GRAEME SOUNESS: Boehly has had his trousers PULLED DOWN by Benfica
GRAEME SOUNESS: Todd Boehly has well and truly had his trousers PULLED DOWN by Benfica… no one ever pays the buyout clause for a player – except Chelsea with Enzo Fernandez
- Chelsea signed Benfica midfielder Enzo Fernandez for a British record £107m
- I can’t quite believe Todd Boehly was forced into paying his full release clause
- It’s a big risk to take on someone who has barely played any games in Europe
If you are a small club without much money, struggling to make the sums add up, praying for someone to call and ask for one of your players, it is Chelsea you want to hear from right now.
They have just paid a British record £107million for Enzo Fernandez on the strength of a mere 29 games for Benfica and a part in Argentina’s World Cup winning team, with the first £40m up front.
Well, on the basis of my 18 months as manager of Benfica in the late Nineties, I can say without the remotest doubt that the boy’s limited experience in what the Portuguese call the Primeira Liga tells us very little about whether he will be capable of living up to that price tag or the intensity of the Premier League.
Benfica are the biggest club in Portugal and are simply not confronted every week by the fierce physical challenge Chelsea always get. The team are top by eight points and have lost just once all season. And as for the five games Fernandez started at the World Cup — the history of football is littered with clubs buying players after they have performed well in that tournament and getting it wrong.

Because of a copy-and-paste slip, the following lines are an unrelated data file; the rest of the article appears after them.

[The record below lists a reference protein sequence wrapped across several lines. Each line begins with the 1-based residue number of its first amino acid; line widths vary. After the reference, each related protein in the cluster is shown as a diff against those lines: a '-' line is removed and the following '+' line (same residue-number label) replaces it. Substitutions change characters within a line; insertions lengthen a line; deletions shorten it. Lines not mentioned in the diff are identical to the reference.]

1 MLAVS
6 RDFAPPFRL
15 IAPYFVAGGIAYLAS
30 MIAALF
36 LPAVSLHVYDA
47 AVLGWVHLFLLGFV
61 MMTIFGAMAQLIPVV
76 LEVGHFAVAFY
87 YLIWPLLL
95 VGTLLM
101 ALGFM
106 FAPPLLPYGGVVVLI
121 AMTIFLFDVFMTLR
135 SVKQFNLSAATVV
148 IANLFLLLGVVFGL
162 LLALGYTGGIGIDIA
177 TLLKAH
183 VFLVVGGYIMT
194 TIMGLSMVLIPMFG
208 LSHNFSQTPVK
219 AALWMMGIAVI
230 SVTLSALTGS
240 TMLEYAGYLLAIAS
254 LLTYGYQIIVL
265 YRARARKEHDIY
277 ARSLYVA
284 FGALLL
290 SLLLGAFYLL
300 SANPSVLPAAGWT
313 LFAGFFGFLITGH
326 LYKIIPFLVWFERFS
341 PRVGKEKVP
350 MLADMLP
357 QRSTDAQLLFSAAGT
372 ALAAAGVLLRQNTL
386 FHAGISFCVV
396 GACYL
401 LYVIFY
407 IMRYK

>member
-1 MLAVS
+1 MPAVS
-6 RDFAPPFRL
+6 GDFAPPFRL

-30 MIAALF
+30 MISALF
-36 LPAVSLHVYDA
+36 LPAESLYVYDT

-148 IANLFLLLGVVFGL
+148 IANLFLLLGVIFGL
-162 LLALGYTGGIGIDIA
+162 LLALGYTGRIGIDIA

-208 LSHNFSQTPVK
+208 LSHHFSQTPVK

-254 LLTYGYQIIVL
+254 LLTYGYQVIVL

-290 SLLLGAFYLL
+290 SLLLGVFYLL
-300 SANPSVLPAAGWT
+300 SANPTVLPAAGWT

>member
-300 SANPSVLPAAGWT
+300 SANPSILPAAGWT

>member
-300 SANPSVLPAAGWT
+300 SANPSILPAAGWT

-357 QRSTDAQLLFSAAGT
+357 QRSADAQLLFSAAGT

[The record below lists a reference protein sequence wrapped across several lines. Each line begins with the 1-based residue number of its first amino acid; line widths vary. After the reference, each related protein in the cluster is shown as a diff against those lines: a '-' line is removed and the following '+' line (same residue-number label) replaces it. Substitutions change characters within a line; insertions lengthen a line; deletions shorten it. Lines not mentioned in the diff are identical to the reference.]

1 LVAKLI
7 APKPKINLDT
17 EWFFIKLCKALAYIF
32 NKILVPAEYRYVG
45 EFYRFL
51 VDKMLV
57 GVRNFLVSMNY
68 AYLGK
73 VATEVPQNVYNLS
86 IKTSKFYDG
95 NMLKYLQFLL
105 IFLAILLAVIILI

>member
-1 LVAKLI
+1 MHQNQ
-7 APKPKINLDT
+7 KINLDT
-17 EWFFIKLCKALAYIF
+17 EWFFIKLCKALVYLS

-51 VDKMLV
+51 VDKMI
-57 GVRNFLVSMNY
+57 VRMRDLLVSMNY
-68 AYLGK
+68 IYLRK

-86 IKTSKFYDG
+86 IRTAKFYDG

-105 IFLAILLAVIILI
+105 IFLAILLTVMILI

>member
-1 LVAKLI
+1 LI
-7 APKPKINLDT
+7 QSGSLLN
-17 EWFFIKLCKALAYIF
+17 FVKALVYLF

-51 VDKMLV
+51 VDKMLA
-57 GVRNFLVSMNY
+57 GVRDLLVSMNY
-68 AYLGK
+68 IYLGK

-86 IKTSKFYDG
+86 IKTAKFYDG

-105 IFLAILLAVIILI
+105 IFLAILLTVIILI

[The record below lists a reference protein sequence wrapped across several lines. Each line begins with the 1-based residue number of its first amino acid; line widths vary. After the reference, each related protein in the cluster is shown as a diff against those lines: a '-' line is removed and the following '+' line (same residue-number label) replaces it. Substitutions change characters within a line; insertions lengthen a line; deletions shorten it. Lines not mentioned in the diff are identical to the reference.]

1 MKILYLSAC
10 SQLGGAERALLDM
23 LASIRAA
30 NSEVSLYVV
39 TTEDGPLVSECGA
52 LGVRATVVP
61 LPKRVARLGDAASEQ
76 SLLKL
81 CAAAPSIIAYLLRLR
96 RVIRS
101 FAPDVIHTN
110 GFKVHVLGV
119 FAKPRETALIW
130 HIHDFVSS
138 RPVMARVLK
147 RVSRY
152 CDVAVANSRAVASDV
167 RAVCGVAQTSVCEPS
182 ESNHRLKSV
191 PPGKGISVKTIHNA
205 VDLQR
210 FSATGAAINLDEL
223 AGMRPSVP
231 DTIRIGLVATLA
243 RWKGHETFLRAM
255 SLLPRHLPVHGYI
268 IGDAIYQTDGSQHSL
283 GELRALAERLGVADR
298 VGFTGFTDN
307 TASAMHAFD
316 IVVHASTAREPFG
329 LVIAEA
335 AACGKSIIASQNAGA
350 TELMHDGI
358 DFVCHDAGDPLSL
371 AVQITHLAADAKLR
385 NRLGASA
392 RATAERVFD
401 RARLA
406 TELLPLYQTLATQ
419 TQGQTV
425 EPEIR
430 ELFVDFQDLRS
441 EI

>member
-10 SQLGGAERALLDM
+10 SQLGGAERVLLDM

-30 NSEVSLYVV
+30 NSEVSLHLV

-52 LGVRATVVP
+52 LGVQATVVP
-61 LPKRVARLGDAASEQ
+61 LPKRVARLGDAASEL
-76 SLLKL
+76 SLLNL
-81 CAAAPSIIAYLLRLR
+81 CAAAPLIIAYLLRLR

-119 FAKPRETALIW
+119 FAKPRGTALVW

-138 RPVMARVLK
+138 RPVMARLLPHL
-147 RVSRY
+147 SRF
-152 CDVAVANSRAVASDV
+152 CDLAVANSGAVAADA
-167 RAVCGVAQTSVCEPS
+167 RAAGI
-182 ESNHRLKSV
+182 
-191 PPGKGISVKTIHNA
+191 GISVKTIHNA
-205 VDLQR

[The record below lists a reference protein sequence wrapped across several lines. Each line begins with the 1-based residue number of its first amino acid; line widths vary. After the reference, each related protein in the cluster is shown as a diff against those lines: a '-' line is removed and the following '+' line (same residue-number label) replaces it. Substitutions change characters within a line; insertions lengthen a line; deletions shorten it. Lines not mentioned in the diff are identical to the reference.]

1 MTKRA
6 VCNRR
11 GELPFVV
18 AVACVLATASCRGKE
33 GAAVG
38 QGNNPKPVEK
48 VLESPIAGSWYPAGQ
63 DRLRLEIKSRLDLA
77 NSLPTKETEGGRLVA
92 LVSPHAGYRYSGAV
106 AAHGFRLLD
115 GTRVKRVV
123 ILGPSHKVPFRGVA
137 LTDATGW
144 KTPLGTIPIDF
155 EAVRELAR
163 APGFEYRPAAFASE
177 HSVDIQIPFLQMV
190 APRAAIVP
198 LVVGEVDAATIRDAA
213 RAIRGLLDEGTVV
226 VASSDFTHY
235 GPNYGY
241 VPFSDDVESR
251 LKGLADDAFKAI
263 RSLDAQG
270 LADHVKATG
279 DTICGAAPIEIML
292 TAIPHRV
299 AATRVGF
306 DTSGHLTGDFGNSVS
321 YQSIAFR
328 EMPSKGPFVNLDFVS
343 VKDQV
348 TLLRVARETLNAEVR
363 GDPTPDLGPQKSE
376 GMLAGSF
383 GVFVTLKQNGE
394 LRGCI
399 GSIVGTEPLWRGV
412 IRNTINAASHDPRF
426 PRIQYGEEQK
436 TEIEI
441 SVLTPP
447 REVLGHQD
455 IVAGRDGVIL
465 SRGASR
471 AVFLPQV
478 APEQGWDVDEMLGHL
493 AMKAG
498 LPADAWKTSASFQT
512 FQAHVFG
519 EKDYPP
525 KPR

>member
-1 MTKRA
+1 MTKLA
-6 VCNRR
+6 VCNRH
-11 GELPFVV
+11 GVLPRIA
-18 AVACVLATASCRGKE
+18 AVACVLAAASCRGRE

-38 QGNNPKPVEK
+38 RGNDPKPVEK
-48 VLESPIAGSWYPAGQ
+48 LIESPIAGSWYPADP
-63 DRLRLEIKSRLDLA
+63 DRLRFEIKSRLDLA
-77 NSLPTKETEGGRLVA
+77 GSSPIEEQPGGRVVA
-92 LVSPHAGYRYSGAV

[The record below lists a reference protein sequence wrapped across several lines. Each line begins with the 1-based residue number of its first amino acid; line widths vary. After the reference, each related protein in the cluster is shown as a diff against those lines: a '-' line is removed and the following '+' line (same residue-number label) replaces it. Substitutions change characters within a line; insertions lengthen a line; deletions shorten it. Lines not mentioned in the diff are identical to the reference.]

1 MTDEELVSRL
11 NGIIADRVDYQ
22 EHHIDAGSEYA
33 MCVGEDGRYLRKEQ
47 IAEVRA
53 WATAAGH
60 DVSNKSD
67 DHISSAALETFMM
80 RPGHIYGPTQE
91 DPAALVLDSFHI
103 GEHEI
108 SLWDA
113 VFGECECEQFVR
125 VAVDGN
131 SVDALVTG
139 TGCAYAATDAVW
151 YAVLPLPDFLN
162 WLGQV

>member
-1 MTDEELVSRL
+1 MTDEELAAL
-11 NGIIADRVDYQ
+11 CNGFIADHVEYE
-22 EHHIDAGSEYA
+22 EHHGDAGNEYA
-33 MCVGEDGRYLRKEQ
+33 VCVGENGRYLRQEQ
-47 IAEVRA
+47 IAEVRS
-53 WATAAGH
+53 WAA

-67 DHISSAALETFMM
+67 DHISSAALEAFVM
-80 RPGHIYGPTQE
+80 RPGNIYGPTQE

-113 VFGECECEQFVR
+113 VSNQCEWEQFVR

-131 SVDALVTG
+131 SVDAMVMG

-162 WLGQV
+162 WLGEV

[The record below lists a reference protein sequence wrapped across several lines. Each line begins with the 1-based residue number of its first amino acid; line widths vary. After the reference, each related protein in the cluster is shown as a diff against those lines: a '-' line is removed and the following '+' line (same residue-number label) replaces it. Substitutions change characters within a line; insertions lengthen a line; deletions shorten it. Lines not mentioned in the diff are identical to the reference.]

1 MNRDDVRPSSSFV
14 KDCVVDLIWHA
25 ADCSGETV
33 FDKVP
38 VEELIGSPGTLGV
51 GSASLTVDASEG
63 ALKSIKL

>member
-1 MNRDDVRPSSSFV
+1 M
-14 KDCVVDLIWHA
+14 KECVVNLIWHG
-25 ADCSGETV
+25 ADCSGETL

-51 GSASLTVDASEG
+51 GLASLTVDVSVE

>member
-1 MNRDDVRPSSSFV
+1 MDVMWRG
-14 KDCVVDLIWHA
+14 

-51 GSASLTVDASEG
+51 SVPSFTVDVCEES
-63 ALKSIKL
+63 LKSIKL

You can never have absolute certainly when bringing in a player, whoever he might be. But you don’t want to pay out that kind of money without being as close to certain about him as you can be. He has to have what it takes, physically and mentally, to meet the challenge. Big players need a big ego and a great deal of confidence to get through a high-profile move like that.
Chelsea spent big on Enzo Fernandez despite the player only featuring 29 times for Benfica
I can’t quite believe Benfica president Rui Costa (above) got them to splash all that money
I certainly didn’t feel nerves when I drove up to Melwood, Liverpool’s training ground, in my black BMW 3 series in 1978, having become the most expensive player to move between two English clubs.
I’d only had one punch on the nose when Tottenham let me go to Middlesbrough six years earlier for £30,000, which left me determined to prove manager Bill Nicholson wrong. My attitude when I arrived at Liverpool, in a deal worth £352,000, was: ‘What took you so long? Why wasn’t I here a couple of years ago?’
I was in a hurry. I met Liverpool manager Bob Paisley and general secretary Peter Robinson at the Queens Hotel in Leeds and Peter was in the passenger seat when I drove on to Liverpool. I didn’t anticipate the dip at the bottom of the M62 and Peter grabbed on to the dashboard in fear!
In my time managing in Europe, I can never recall a club actually meeting a release clause
I had a confidence bordering on arrogance which didn’t go down well with some of my contemporaries, but it served me well.
Can Fernandez handle the intensity? We don’t know. Can he handle the great big price tag? We don’t know. He is a £40m gamble at best. A young man with potential and little more.
The £107m buyout clause Chelsea have met to buy him means nothing. In Portugal and other European countries, clubs put these ridiculous clauses on players, knowing nobody’s going to meet them.
They are there to protect a club against bigger predators who want their players. They will say it is £150m and will end up settling for £60m. There’s a process of negotiation. The unique thing about this deal is that Chelsea have actually gone and met the entire valuation clause, because they want him right now.
In my experience of managing in Europe, I can honestly say I can never recall a club actually meeting the clause. Benfica will be surprised, if not astonished, that someone has met their fee. I ask what I asked on these pages seven months ago: Who on earth is advising Todd Boehly at Chelsea?